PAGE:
I must have spent hours trawling websites, Pinterest, magazines trying to find the perfect dining table. Mr G liked pine or oak top traditional farmhouse tables with a bench. I liked this style but wasn't particularly excited about any that we'd seen.
One evening Mr G was scouring eBay for dressers. From behind the iPad I heard a mutter “ooooh you'd like that, but you can't have it, it's far too big.”
Well that was silly.
“What is it?” … You can't say that and then not show me.
And there it was, a picture of a table on its side taken from a corner of an antiques shop in Stroud. I wanted it, I wanted it yesterday.
There ensued numerous conversations on how much character it had, reminding Mr G of how we had wanted investment pieces. Mr G came home one evening and I'd stuck masking tape and newspaper on the floor to give him a visual of how it could work, how breathing in to get in between the fireplace and table was perfectly acceptable. I was like a dog with a bone. I loved this table without having seen it, smelt it, or touched it.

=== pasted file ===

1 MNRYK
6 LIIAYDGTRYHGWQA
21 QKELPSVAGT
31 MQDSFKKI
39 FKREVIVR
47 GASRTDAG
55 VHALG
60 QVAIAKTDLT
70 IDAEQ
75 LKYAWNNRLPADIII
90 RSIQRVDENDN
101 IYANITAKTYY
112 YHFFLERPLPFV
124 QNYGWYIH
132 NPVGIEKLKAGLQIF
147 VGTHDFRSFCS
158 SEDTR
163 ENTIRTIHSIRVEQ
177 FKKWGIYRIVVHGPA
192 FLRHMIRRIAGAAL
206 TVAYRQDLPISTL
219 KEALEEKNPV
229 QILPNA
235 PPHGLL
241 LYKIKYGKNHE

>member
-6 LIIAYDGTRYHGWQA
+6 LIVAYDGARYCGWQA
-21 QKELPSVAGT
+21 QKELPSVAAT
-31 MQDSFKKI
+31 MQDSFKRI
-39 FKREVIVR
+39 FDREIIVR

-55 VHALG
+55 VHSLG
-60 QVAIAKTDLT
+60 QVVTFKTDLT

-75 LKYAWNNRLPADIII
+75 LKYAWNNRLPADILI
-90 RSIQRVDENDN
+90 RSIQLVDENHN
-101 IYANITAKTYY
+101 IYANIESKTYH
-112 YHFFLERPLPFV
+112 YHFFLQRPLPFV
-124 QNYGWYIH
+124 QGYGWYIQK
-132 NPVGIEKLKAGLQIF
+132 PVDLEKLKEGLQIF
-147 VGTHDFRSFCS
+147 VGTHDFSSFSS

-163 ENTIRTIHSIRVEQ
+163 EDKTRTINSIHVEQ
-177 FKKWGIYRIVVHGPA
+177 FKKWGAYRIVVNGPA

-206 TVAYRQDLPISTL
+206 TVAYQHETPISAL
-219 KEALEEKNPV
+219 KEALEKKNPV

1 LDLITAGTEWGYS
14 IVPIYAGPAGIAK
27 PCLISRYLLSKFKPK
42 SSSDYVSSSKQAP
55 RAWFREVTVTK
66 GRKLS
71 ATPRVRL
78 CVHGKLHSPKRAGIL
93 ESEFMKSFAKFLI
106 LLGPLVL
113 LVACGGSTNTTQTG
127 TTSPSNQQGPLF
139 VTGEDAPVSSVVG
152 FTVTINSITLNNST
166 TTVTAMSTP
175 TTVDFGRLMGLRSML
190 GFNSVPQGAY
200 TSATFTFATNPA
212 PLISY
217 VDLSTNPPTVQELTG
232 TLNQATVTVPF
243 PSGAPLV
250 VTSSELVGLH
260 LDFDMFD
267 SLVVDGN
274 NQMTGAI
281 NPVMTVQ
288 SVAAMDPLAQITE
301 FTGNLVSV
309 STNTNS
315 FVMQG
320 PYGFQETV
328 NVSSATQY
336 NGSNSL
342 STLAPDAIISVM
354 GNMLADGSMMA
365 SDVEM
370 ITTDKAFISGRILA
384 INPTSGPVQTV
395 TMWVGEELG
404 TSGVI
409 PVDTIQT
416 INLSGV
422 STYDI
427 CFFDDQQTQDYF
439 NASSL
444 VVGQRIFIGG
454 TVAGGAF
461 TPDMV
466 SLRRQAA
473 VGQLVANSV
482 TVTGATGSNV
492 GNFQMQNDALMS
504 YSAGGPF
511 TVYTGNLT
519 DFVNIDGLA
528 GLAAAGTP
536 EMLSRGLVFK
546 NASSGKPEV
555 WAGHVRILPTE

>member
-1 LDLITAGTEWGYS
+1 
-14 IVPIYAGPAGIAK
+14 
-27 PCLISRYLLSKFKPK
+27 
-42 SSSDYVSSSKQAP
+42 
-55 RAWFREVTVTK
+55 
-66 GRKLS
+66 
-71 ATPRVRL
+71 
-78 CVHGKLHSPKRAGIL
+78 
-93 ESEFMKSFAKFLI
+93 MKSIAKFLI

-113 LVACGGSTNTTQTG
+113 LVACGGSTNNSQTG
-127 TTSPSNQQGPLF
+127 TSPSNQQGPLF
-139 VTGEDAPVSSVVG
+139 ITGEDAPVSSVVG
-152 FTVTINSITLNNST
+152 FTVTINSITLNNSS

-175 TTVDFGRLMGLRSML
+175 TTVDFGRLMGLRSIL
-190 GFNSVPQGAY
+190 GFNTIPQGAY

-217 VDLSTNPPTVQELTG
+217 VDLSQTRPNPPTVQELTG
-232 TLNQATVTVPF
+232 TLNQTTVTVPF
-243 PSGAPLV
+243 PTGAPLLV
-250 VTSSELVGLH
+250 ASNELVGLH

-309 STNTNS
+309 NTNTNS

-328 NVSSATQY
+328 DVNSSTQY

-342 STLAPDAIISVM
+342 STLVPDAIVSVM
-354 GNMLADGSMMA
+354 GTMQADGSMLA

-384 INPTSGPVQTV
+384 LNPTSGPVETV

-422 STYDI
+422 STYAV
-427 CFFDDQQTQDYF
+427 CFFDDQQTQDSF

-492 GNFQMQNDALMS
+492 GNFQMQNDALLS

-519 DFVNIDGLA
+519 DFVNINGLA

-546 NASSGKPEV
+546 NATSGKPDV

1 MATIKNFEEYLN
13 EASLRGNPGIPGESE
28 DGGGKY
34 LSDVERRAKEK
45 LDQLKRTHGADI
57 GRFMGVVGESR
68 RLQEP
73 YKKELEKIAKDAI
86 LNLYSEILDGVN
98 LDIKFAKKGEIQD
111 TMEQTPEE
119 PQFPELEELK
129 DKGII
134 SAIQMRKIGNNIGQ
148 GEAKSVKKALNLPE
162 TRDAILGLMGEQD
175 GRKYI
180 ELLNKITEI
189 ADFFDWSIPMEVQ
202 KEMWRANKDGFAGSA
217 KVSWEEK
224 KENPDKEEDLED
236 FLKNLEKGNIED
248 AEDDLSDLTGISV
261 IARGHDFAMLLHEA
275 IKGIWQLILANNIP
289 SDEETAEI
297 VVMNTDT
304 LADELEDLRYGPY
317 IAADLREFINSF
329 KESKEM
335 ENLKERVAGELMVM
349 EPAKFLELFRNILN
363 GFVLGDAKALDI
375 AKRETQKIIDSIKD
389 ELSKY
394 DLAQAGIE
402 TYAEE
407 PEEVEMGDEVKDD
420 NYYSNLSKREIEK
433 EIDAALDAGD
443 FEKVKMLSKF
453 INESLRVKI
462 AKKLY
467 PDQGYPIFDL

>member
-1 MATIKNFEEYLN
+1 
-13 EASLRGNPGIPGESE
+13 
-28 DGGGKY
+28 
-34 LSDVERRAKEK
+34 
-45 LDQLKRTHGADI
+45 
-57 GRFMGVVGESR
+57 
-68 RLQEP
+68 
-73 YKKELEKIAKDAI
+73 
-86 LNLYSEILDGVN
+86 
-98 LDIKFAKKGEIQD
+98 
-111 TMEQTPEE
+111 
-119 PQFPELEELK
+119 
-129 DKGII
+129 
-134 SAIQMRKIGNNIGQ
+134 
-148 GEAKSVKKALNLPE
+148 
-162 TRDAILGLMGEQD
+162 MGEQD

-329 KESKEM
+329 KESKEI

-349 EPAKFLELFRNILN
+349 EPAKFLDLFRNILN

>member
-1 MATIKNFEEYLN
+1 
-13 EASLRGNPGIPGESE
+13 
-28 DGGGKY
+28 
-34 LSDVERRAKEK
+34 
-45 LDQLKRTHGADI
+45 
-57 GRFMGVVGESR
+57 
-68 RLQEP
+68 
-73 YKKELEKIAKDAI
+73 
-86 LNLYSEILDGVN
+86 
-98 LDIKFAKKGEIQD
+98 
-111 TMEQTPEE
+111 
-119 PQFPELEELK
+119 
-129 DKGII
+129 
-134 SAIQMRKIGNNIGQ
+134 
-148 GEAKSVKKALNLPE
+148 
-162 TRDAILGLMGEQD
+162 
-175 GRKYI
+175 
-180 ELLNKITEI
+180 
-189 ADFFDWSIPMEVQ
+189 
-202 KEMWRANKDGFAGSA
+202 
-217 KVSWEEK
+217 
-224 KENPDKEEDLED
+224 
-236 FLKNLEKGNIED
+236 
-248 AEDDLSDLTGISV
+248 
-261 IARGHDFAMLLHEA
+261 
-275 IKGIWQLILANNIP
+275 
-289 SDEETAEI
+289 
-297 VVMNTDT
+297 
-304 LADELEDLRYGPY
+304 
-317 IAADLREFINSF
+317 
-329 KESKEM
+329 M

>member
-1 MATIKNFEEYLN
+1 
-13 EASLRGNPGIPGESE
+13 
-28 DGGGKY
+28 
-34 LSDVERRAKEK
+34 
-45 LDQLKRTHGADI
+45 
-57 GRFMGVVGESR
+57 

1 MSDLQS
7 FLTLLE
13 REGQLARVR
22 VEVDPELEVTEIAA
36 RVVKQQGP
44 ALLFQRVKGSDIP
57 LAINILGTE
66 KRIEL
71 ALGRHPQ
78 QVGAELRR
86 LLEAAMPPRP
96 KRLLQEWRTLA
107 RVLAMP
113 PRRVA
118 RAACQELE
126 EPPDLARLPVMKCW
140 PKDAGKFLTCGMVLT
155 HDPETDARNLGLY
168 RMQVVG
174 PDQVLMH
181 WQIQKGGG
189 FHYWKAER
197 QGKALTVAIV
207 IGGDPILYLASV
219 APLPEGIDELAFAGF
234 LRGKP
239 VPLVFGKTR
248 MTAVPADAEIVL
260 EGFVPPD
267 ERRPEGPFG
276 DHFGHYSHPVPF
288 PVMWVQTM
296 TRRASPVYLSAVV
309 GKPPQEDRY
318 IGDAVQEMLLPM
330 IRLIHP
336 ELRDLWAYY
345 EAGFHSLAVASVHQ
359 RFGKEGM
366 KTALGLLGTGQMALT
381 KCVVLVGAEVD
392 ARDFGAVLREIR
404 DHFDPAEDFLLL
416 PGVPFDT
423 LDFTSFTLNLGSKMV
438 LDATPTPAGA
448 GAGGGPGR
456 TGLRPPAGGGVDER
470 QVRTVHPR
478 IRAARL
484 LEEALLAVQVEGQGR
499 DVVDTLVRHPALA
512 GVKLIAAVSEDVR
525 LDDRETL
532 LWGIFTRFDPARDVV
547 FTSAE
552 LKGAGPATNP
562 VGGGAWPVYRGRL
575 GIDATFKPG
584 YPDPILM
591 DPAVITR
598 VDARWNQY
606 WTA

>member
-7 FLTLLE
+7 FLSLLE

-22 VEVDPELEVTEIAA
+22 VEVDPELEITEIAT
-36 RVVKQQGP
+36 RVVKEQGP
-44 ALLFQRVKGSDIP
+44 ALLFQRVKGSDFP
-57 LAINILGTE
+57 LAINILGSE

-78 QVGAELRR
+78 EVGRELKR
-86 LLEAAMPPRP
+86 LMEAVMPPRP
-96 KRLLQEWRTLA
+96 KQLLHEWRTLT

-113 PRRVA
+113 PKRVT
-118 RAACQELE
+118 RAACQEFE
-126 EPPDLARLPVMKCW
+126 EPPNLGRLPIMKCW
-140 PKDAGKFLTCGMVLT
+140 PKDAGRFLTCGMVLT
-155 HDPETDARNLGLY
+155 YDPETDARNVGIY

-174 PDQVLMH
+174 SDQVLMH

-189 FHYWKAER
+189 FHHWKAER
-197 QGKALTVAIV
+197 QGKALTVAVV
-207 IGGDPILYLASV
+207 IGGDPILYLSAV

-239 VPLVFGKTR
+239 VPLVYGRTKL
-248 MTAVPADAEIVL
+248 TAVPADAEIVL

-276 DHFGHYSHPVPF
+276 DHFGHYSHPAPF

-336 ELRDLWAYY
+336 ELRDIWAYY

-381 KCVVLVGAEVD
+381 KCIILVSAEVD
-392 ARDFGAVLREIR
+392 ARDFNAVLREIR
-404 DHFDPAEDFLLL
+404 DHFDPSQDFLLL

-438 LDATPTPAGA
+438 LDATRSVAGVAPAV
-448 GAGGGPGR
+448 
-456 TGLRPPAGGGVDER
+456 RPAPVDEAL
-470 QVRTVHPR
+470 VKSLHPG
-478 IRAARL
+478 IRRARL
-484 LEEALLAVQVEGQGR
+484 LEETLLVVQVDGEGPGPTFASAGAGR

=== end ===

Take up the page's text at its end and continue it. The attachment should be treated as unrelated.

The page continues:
I'd spoken to the shop owner about it in detail, I was enchanted by its story, built by her husband using solid teak, oak and reclaimed wood from shattered fishing boats in the Thailand Tsunami disaster, an event that Mr G had experienced first hand. I really wanted this table to be a part of our family home.
A few days later a man with a van with our help lugged it through the bi fold doors and its not moved since….it's far too bloody heavy!
The tops uneven, and so textured that you need to really think about where to place your glass of red, I have to hoover it daily from a 3 year olds crumbs, but I don't care. Its the best thing we've bought for the house by far. It's seen tears, giggles, played host to great family memories, deep conversations, girls getting nails done over a glass or wine and Lego building rainy afternoons.
This is so much more than just a table, it's the hub of our home and we'll never part with it.